How Massage Therapy Can Relieve Endometriosis Pain

By Joe Neely, Massagetique Correspondent
Woman in bed with menstrual cramps
Share on FacebookTweet about this on TwitterShare on Google+Pin on PinterestShare on LinkedInEmail this to someone

People with endometriosis often choose massage therapy as a complementary treatment to ease pain associated with the condition. Massage therapists can address endometriosis symptoms without medication and potentially reduce reliance on pharmaceuticals.

What Is Endometriosis?

Endometriosis is the expansion of the uterine lining into nearby organs and tissues. Uterine tissues then grow outside the uterus, causing sensitivity, bleeding, and pain.

Endometriosis typically arises in women of childbearing age, and those with the condition usually experience extreme cramping during menstruation. The pain associated with this condition is often severe enough to disrupt daily activities.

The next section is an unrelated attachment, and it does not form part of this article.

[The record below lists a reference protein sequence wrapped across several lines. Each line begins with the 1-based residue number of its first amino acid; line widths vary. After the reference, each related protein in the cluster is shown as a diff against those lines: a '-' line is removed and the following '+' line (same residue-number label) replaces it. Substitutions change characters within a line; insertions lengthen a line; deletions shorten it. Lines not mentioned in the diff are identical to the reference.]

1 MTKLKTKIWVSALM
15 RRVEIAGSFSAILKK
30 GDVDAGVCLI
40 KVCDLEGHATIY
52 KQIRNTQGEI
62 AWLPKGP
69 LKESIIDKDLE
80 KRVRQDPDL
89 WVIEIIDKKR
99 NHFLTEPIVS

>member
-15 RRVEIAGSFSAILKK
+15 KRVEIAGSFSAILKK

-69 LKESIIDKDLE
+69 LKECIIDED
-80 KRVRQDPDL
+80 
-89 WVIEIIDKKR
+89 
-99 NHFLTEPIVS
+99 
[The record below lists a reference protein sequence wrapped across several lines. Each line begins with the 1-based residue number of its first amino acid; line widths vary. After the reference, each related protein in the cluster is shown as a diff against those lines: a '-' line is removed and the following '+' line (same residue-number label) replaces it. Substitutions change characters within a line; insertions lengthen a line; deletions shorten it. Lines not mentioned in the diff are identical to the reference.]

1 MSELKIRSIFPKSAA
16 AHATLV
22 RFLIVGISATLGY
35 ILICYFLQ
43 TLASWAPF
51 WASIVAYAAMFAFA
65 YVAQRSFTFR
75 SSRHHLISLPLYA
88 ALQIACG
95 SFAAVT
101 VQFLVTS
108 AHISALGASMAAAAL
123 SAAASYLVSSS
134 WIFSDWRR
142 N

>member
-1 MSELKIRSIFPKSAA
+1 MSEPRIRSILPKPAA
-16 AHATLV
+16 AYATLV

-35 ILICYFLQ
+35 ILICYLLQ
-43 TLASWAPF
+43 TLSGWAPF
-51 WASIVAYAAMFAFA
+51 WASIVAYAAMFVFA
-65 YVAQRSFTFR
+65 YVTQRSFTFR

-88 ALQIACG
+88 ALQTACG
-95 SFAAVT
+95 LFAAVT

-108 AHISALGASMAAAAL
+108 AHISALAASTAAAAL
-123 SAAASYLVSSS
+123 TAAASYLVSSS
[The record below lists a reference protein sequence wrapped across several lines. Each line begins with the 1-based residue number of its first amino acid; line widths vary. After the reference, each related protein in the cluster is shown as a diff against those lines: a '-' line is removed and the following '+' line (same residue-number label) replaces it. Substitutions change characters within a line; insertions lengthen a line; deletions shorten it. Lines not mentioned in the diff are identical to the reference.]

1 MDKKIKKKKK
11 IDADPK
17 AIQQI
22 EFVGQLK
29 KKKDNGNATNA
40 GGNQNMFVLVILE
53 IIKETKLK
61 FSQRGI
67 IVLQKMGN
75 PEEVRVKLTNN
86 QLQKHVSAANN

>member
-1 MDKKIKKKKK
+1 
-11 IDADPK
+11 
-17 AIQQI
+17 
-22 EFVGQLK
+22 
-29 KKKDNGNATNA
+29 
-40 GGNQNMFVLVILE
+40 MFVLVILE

Medical experts have not identified an exact cause of endometriosis. However, some suggest hormonal imbalances—such as high estrogen levels—may contribute to the condition. Other physicians suggest environmental toxins or genetic abnormalities may be factors in endometriosis.

How Do Massage Therapists Treat Endometriosis?

Physicians typically recommend surgical intervention for those with endometriosis. Surgeons remove uterine tissue from the areas into which the tissue has expanded. Some doctors also recommend hormone therapy as an alternative or complementary treatment to surgery.

However, the body of research on massage for pain relief continues to grow. Modern physicians frequently recommend massage therapy for pain relief as an alternative to potentially addictive pain medications. In February 2017, the American College of Physicians changed its recommendations to include massage therapy as a first-line treatment for lower back pain. Opioid medications are now only recommended as a last resort.